Retail investors are increasingly investing in exchange-traded funds (ETFs) due to low costs and index-like returns. Assets under management of passive funds reached 5.2 trillion rupees in March this year, growing more than 2.5 times over the past two years. Of this amount, only Rs 4.1 trillion comes from ETFs.
Investors should consider various factors before choosing the right ETF. On the one hand, they should go for the one that has high trading volumes and good liquidity. Next, they need to look at the expense ratio and the tracking error.
Select the right ETF
Investors should consider the asset class they wish to invest in, as ETFs offer exposure to equities, debt, commodities and global equities. Once the investor has focused on the asset class, say stocks, they need to identify which index – large cap indices such as Nifty and Sensex or sector indices such as banking or technology – within the actions he wishes to have access. Ashwin Patni, Head, Products and Alternatives, Axis Mutual Fund, says that once the investor has identified the index, they will see that there is also plenty of choice in terms of multiple fund managers who can offer a ETF for that particular index. “So depending on which fund company they want to go with, they can then invest in the particular ETF,” he says.
Manish Kothari, co-founder and CEO of Zfunds, a mutual fund distribution platform, says the first metric should always be volumes because even if an ETF is good in terms of expense ratio and tracking error followed, the high transaction costs of an illiquid security will negate these positive scores.
Consider the liquidity of ETFs
Retail investors should consider liquidity when selecting the ETF. Indeed, in the case of large investments which are generally made by institutional investors, they can obtain cash directly from asset management companies. But retail investors who will make small investments may face high liquidity issues in ETFs with low trading volumes. Thus, it will become difficult for them to sell or get the fair market price for their holdings.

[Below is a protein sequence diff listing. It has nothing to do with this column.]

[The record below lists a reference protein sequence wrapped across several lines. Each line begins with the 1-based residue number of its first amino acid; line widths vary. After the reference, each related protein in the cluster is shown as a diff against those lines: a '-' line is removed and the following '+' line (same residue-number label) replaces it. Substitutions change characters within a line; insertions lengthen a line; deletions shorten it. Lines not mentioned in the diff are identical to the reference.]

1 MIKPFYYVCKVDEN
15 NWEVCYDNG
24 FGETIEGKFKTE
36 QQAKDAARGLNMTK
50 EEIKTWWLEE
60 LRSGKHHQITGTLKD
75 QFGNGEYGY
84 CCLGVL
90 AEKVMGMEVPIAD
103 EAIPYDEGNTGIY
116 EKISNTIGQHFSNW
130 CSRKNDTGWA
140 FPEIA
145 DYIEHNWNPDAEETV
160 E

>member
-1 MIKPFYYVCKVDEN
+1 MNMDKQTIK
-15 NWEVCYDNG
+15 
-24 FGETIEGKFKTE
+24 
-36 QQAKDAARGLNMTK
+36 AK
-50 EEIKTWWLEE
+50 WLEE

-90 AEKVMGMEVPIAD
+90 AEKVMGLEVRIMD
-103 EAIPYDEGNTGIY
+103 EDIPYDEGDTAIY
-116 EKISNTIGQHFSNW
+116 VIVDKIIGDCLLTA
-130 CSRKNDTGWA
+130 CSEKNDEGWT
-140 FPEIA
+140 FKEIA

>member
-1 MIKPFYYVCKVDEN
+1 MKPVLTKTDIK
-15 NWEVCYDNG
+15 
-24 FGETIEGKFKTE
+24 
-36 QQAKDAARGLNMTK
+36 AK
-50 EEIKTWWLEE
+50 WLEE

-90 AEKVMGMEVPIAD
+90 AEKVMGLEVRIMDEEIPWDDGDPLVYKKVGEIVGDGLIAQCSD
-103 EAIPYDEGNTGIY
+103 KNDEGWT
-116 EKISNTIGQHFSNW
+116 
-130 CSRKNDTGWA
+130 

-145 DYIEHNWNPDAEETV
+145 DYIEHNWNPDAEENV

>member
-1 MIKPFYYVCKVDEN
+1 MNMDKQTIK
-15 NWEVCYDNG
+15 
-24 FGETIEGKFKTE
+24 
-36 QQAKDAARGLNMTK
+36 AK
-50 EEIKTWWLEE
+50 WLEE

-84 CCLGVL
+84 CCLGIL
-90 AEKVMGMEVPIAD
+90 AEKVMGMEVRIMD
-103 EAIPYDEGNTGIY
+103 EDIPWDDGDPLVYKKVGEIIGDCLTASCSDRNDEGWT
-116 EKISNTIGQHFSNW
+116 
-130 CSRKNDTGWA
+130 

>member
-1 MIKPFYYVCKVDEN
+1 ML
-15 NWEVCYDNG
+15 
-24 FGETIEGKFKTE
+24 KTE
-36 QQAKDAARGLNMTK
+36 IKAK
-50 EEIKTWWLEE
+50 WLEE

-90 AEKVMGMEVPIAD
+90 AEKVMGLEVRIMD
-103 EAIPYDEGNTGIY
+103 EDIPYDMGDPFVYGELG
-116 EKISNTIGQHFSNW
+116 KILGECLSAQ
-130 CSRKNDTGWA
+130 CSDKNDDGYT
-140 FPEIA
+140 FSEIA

Higher impact cost
Lack of liquidity can lead to a higher impact cost. For strategies that lack minimum liquidity, there is a risk that investor trades will be executed at a price that is significantly off the prevailing net asset value. “Therefore, it is important to check the minimum liquidity levels when trading. Investors may also try to take a few smaller trades or positions initially to familiarize themselves with trading volumes, as in some cases liquidity can be latent due to the presence of market makers,” says Patni.
In the Indian market, there are very few institutional investors who participate in the ETF space. Moreover, it is not a very active market for retail investors. “This situation will certainly lead to higher impact costs for retail investors, as they will have to bear high transaction costs due to low liquidity and will not be able to trade at a fair price,” says Kothari. He suggests retail investors opt for index funds instead of ETFs, where they won’t have to worry about liquidity and can sell whenever they need.
The tax structure differs depending on the nature of the capital gains, long-term or short-term. For equity ETFs, capital gains are considered short-term if the holding period is less than one year. If the holding period is longer than one year, it will be considered long-term. Under Section 112A of the Income Tax Act, long term capital gains up to Rs 1 lakh are exempt from tax and any gain over Rs 1 lakh is taxable at 10% tax free. indexing advantage. Short-term capital gains are taxed at 15% under Section 111A. Dividends received from ETFs are taxable at the applicable rate for the tranches. In addition, ETFs are subject to withholding tax of 10% for residents and 20% for NRIs (subject to the provisions of the DTAA).
For other ETFs like gold or silver, the holding period is three years for the long-term gain classification. Long-term gains are taxable at 20% with indexation benefits and short-term gains are taxable at applicable slab rates. Neeraj Agarwala, Partner, Nangia Andersen LLP, says there are no real tax advantages to investing in an ETF compared to other investment options such as mutual funds.
OPT FOR THE ETF?
Decide on asset class, index and fund manager – in that order – when selecting an ETF
Retail investors may face liquidity issues in ETFs with low trading volumes, resulting in higher impact cost
Index funds are better because you don’t have to worry about liquidity and can sell at any time
There are no real tax advantages in ETFs compared to other investment options such as mutual funds